A few members of Bartlett Regional Hospital’s vaccine distribution team greeted the plane this afternoon carrying Juneau’s first 975 doses of the COVID-19 vaccine.
A UPS courier picked up the box with Pfizer’s vaccine and drove it the last few miles to Bartlett Regional Hospital.
Three hospital workers in scrubs rolled a cart out to receive the delivery. There was cheering and thanks as the delivery driver handed the package over.
The pharmacists on the distribution team locked themselves away, thawed some of the vials that have to be kept super cold to avoid spoiling and prepared individual doses.
“After it arrives in Juneau, we might be giving the first vaccine two hours later,” said Charlee Gribbon, the infection preventionist at Bartlett Regional Hospital.
Hospital staff are among the first in line to get vaccinated.
“Initially we thought maybe 130 people would want the vaccine, like, right away. And now we have 400 people on that list,” said Gribbon. “I am just so excited that people trust us, and are as excited as I am … that this is the beginning of the end of this pandemic.”
Gribbon said they can administer the vaccine to about 12 people every 30 minutes. The pace is limited in part by 15 minutes of waiting time after the injection, before checking out.
“This is a new vaccine, and we want to make sure we are completely ready for any adverse reaction, and we want to make sure we’re monitoring,” she said.
The Centers for Disease Control and Prevention has highlighted that significant percentages of people in the clinical trial had mild to moderate fever, fatigue, headaches and chills over a group that got a placebo. A few had more severe reactions.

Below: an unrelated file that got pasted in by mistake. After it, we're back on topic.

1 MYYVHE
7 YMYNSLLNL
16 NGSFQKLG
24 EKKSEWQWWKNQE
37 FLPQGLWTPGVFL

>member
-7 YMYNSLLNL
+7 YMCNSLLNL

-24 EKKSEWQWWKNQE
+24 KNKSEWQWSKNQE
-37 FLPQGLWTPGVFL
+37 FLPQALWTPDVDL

“It’s expected. It’s known,” she said. “A fever in this case is actually good. It’s your body building antibodies. It’s working.”
To be effective, a second dose is required three weeks later. The reactions after that shot were more pronounced in the clinical trial.
“You know, you might need to lay down on a couch for a day or two while your body works,” Gribbon said.
Gribbon said they’re staggering members of the same teams at the hospital, because people are expected to take some time off after being vaccinated.
There are six hospital workers who’ve already had COVID-19. Gribbon said they’re also still eligible for the vaccine. Though at this point, getting vaccinated doesn’t come with any special privileges. It’s not free license to go breathing in anyone’s face.
The CDC said it may take one or two weeks after the second shot for the protection to take effect. The CDC also said everyone should continue taking COVID-19 precautions as the vaccines are studied in real-world conditions.
Recipients are encouraged to sign up for a CDC tool on their smartphones called v-safe. It makes reporting side effects easy, and helps the CDC monitor for them. It also gives users reminders to get the follow up shot.
“Having the vaccine does not mean that COVID-19 is already going away and that we can go back to normal right away,” said Gina Del Rosario, who oversees the Juneau Pioneer Home.
She said Safeway is scheduled to vaccinate the home’s 70 staff and up to 49 residents the last week of December.
“For a long time, I see us continuing to practice infection control, wearing our masks, hand washing, sanitizing, distancing,” she said.
Residents of long-term care facilities like hers are part of the initial groups of people eligible for the vaccine.
“There are many people who are actually excited that this is coming, residents who are waiting for the doors to open, because currently, our doors are still locked,” she said.
At Bartlett Regional Hospital, officials said vaccinations will begin Tuesday evening.